R.C. Willey founder talks to students about selling business to Warren Buffet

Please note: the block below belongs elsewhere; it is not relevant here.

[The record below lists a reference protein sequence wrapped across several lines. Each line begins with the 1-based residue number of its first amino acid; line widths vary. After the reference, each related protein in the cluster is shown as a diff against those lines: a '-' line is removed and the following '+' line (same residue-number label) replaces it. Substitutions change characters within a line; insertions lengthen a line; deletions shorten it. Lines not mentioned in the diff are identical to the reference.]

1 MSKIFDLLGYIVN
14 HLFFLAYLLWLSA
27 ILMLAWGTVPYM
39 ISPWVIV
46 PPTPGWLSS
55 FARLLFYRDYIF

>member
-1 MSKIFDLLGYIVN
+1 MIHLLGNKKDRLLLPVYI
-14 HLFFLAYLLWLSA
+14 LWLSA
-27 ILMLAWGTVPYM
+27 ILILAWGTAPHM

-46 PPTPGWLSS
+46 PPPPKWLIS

R.C. Willey’s Bill Child and Jeff Benedict of Southern Virginia University addressed hundreds of USU students Wednesday at 12:30 p.m. Child, who built R.C. Willey into one of the top furniture retailers in the U.S., sold the business to Warren Buffet in 1995 but retains the title of chairman of the board. Benedict has written a book about Child’s improbable journey: “How to Build a Business Warren Buffet Would Buy.””Bill is my M.V.P. in the world of business,” said Douglas Anderson, dean of the Jon M. Huntsman School of Business.Child and Benedict met in Washington D.C., where they agreed to write the book. Child’s confidence in Benedict’s writing ability largely stemmed from a previous book he wrote: “The Mormon Way of Doing Business: How Eight Western Boys Reached the Top of Corporate America.”During the presentation, hosted by the Huntsman School, Child shared several smart business techniques he used throughout his 56 years in the business. One of these techniques is to always be looking for a bargain. Early on in his career, Child said he was able to purchase unsold TV and newspaper spots for a minimal price. As a result, R.C. Willey ads were able to run more frequently than many competitors.”About 300 people came to hear the presentation. They filled the auditorium, the lobby area on the main floor and had a dozen people or so in the doorways,” said Steve Eaton, director of communications of the Huntsman School. “Since I’ve been here in the fall of 2006, I don’t know if there’s been a bigger crowd. This was the first time I walked in leisurely and couldn’t find a seat.”Benedict originally attended law school but soon learned he was better suited to be a writer. “I am a storyteller,” Benedict said. Within the first year of law school Benedict signed on to write for Sports Illustrated.

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